Japan’s Fukushima Daiichi nuclear power plant suffered three meltdowns last year. Paired with hydrogen explosions, these meltdowns allowed radioactive material to escape. So what's the effect on the environment and human health?
The first clues come from what’s called the pale grass blue butterfly. This delicate insect's wings change color and pattern in response to environmental changes.
The offspring of female butterflies caught in the Fukushima region six months after the meltdowns sported such color-pattern changes, as well as deformed legs, antennae, wings and even eyes. The deformities persisted and got worse in the second generation of offspring as well.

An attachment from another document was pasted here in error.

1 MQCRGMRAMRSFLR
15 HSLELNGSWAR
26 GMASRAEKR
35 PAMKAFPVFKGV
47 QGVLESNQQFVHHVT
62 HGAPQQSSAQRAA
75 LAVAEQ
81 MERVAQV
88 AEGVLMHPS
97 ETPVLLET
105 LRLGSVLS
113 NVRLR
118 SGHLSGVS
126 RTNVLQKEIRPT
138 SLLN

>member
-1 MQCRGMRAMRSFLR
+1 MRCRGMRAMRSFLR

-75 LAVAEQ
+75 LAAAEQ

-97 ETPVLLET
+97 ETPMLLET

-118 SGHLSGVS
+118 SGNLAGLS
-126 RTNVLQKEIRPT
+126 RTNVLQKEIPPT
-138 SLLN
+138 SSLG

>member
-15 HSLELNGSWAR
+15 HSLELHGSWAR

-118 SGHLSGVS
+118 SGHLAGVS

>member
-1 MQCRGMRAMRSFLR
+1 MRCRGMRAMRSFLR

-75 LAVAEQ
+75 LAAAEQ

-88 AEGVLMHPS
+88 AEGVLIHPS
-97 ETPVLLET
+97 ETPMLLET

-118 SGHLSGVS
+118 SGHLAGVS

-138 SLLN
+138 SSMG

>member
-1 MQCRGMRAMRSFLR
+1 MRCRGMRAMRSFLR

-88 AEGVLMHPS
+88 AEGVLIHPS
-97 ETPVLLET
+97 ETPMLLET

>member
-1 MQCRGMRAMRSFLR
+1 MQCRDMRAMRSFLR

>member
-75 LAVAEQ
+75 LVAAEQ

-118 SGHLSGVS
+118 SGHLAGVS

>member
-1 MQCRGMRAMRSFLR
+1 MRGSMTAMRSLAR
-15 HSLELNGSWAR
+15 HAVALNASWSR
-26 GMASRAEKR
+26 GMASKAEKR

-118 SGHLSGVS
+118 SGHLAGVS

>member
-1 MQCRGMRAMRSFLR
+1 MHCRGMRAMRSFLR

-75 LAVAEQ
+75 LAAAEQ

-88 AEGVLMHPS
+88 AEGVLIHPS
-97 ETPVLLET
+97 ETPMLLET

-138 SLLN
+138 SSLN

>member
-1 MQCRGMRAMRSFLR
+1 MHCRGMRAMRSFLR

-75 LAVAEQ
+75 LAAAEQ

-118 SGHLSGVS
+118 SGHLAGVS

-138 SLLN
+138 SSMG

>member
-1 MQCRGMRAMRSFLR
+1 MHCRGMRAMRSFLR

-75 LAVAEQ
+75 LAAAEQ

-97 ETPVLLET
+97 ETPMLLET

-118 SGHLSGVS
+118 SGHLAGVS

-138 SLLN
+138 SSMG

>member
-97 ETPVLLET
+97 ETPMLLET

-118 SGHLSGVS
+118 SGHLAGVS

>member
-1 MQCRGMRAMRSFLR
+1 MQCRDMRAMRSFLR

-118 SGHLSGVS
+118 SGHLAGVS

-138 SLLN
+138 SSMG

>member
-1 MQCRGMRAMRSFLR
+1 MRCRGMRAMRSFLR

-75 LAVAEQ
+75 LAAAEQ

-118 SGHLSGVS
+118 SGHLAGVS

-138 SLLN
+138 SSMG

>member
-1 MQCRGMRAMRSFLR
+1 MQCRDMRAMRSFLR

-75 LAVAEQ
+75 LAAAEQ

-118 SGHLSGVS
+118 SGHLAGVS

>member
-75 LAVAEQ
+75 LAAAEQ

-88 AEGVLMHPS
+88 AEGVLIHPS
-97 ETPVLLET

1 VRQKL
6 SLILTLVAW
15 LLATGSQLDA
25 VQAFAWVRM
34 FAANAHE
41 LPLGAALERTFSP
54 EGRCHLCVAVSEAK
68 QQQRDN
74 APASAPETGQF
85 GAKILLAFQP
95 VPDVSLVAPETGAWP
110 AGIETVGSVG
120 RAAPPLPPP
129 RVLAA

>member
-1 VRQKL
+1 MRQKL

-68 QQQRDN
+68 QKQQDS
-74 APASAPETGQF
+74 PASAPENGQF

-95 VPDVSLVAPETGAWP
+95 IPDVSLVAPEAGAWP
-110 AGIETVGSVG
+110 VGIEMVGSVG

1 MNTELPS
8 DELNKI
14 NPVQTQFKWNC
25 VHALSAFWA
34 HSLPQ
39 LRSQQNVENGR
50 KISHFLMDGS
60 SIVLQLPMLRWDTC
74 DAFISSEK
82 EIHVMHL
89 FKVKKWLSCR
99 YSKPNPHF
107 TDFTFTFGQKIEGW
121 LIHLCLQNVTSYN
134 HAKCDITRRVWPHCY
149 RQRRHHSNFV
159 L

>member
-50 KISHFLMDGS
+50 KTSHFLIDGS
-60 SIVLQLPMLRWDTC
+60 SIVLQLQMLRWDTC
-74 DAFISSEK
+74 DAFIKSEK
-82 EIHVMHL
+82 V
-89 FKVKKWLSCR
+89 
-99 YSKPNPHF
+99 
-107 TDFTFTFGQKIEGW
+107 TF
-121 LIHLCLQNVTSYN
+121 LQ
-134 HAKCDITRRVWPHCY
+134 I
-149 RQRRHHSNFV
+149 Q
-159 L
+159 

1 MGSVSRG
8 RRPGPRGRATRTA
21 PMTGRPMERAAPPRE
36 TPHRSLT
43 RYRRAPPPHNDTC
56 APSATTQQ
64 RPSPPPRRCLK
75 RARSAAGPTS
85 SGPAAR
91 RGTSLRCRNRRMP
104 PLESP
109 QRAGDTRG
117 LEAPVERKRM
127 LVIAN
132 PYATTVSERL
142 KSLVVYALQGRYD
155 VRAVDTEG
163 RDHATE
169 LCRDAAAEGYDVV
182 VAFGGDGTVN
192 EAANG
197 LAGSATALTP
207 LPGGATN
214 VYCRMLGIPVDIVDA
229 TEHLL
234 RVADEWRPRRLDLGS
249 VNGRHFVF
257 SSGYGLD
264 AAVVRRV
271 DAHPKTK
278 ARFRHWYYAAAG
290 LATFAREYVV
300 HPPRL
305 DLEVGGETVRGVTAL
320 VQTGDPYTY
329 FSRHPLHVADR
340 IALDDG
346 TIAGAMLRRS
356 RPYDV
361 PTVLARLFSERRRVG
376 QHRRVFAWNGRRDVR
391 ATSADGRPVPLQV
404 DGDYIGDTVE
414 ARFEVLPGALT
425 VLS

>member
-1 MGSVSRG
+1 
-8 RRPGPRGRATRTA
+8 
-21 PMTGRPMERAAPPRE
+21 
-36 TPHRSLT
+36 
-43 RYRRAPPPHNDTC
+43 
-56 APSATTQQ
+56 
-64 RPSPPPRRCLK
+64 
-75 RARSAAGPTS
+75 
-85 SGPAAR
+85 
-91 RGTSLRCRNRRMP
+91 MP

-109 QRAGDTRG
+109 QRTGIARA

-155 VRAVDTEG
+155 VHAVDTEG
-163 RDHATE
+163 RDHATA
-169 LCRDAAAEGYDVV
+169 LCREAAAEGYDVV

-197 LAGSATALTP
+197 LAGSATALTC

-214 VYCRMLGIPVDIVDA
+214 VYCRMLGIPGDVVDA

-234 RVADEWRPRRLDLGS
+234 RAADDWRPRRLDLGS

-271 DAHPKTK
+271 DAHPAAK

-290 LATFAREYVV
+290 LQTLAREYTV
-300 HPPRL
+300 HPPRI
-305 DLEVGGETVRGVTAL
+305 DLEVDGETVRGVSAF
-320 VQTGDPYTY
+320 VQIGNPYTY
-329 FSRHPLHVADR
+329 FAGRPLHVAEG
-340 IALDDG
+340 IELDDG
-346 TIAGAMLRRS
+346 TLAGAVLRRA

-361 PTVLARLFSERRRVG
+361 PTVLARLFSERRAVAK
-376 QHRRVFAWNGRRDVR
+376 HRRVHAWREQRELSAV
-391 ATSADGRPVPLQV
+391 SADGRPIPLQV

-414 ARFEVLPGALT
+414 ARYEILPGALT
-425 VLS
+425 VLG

The same deformities were found in butterflies collected from the wild. And the researchers induced similar effects by exposing normal butterflies to radiation from cesium particles like those that escaped Fukushima Daiichi. The research is in the journal Nature Scientific Reports.
As for people, more than 3,000 individuals from a town 23 kilometers north of the stricken nuclear plant also bore detectable levels of radioactive cesium in their bodies. Their total dose of less than one milliSievert is considered safe, and no radiation sickness was observed. But, says a report in the Journal of the American Medical Association, the men, women and children exposed need to be watched for the long-term effects of the radiation—for the rest of their lives.
[The above text is a transcript of this podcast.]
[Scientific American is part of Nature Publishing Group.]